Advancing Equal Technology Access Rights to People with Disabilities

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Editor’s note: This article is by Frances West, Worldwide Director, IBM Human Ability and Accessibility Center 

I was honored to testify to the U.S. Senate Committee on Foreign Relations on Thursday, Nov. 21 to discuss IBM’s point of view on the proposed U.S. ratification of the U.N. Convention on the Rights of Persons with Disabilities (UNCRPD).

Frances West
The UNCRPD mandates that people with disabilities should have the full rights and freedoms enjoyed by other citizens worldwide, including equal access to employment, healthcare, education, transportation and technology.
Importantly, it establishes the first universal framework for accessible ICT (Information and Communications Technology). Understanding that technology is the great equalizer for under-served populations. The UNCRPD authoring committee adopted this framework to provide governments and businesses worldwide with a clear roadmap towards inclusive ICT that can benefit all individuals, including people with disabilities.

As of today, 138 countries worldwide have ratified the UNCRPD to advance the full societal inclusion of people with disabilities. Currently, the United States, a world leader in disability and accessibility policy, has signed, but not ratified this treaty.

It is our view that the UNCRPD will advance the marketplace for accessible ICT, harmonize international technology standards and create policies and procurement regulations that benefit the U.S. economy, businesses and individual citizens.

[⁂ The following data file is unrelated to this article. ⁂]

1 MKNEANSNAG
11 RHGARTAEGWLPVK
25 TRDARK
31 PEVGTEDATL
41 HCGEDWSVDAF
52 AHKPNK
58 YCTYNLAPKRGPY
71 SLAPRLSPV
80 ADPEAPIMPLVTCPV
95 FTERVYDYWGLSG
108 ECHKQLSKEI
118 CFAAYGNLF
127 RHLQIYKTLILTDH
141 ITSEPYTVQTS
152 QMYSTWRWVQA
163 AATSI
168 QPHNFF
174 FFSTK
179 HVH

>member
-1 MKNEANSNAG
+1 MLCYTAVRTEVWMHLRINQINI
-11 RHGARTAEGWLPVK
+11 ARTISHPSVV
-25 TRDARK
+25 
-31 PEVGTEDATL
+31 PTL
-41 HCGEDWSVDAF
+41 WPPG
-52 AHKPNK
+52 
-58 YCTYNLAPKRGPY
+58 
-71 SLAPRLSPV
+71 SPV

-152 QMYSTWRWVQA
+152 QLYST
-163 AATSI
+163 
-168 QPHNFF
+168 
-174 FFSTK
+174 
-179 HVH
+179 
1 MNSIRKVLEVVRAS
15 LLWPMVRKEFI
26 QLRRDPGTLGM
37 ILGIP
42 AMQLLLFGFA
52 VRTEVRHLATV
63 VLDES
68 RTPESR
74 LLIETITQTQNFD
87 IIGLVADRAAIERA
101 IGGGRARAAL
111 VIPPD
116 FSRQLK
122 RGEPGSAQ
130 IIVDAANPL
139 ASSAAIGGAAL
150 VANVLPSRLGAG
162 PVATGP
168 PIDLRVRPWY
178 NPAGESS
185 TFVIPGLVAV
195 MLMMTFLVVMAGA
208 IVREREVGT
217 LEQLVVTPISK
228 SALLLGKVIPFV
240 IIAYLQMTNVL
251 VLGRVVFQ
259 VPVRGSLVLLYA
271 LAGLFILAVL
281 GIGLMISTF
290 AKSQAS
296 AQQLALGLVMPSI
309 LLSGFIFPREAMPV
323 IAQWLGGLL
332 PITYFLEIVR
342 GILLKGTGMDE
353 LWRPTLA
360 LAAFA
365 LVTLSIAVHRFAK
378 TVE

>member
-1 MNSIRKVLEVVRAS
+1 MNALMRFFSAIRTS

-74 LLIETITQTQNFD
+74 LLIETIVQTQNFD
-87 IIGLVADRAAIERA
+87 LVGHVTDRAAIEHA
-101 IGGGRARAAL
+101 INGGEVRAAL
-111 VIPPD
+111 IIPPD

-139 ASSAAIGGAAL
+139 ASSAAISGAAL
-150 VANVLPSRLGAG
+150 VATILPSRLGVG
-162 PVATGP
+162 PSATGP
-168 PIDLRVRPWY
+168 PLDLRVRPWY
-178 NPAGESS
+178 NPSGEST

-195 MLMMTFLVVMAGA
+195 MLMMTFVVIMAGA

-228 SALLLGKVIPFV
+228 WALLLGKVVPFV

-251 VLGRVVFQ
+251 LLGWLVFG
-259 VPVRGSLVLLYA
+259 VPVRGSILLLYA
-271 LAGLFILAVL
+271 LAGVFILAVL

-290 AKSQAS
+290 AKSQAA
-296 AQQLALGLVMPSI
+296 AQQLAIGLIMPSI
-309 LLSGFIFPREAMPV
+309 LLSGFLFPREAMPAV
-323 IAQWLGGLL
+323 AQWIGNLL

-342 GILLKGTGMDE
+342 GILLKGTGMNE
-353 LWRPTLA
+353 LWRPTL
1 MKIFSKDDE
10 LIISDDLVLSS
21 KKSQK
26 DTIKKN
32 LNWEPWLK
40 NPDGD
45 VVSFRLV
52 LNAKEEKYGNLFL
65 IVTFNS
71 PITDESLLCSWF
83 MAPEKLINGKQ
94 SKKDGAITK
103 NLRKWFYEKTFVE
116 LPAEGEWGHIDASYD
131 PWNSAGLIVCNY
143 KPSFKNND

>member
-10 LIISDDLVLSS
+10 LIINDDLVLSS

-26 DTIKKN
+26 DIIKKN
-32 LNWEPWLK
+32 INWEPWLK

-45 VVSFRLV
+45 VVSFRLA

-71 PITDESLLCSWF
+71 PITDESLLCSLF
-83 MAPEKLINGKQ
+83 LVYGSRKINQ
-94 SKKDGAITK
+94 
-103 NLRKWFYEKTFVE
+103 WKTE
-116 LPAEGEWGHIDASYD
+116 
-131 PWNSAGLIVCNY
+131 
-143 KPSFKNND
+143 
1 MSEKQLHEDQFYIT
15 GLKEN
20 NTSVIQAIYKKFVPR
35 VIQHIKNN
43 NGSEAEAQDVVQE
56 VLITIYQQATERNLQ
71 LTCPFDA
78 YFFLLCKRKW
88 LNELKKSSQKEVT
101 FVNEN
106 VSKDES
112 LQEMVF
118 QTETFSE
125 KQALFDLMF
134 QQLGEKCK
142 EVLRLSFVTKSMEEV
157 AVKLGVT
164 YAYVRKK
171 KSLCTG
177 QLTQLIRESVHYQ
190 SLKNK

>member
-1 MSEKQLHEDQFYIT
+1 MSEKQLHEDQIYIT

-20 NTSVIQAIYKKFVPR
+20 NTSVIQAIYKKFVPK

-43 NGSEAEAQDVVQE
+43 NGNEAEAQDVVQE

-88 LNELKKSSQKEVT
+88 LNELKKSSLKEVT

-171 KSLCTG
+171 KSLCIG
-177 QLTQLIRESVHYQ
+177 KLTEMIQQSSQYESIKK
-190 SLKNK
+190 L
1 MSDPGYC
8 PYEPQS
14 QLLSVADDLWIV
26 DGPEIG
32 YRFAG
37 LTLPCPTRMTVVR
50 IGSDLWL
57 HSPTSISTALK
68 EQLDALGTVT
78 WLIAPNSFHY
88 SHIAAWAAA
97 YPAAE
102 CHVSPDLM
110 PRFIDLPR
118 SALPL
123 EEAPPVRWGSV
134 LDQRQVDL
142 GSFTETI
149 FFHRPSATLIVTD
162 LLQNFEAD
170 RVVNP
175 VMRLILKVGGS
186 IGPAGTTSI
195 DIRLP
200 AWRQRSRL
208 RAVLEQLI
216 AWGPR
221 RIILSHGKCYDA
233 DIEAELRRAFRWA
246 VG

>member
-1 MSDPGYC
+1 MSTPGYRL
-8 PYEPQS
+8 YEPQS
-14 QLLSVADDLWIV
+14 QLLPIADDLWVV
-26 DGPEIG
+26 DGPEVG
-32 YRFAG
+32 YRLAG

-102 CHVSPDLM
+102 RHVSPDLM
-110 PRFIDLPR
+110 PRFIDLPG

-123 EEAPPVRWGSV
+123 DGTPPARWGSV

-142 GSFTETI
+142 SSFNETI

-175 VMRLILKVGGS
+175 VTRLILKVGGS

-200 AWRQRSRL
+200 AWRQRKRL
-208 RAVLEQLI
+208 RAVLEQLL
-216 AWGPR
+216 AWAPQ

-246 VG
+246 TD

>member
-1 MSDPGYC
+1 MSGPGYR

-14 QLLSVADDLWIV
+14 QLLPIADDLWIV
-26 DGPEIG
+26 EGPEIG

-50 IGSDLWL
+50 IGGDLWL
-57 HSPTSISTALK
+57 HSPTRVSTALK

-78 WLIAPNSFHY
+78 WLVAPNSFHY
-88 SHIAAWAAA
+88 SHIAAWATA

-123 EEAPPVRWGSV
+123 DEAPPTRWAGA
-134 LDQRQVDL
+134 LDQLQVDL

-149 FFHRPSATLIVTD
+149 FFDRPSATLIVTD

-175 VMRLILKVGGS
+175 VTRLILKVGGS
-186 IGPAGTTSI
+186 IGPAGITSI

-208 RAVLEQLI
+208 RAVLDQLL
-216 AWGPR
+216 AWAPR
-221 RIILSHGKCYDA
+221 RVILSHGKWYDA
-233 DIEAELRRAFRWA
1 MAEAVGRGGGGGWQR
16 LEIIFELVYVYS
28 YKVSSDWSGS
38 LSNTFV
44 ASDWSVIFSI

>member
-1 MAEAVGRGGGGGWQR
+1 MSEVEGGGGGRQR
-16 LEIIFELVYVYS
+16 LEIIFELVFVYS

The need to improve accessible technology 

Global demand for accessibility continues to increase, due in part to the strengthening voice of more than one billion people with disabilities worldwide; the organizations that advance their interests; and influential human rights treaties like the UNCRPD. However, other parallel disruptive trends are also driving unprecedented marketplace demand, making accessibility a mainstream requirement for governments and businesses around the globe.

For example, today a significant percentage of the world’s population — more than 800 million peopleare over the age of 60. And while half of those over the age of 65 have some form of age-related disability — such as diminished sight, hearing or mobility — they typically do not consider themselves disabled.

From a technology perspective, mobile and smart device adoption is transforming how, when and where we communicate. Last year, mobile phone subscriptions worldwide surpassed 6.4 billion. These users — more than 1 billion of whom are mobile workers — are impacted by environmental challenges that render them “situationally disabled,” such as workers taking conference calls in public spaces with loud ambient noise or employees who need hands- and eyes-free access while driving. 

The drive to improve accessible technology 

Finally, emerging human-centric technologies such as smart TVs, wearable devices and next-generation augmented reality — a technology that is expected to grow from about 6 million users to 2.5 billion by 2017 — will continue to transform the technology landscape.

Enabling widespread access to, and innovation for, these technologies will depend in large part on the ongoing integration of flexible, adaptive, intuitive and accessible technology capabilities.

It is for these reasons that IBM, which for 100 years has advanced research in accessibility for people with disabilities, the aging population, novice technology users, and people with language, learning, and literacy challenges, supports the UNCRPD and its underlying principles. 

The end result will be smarter, more connected, inclusive and accessible societies for all of us. That is an outcome worth aspiring to, and a goal worth pursuing together.

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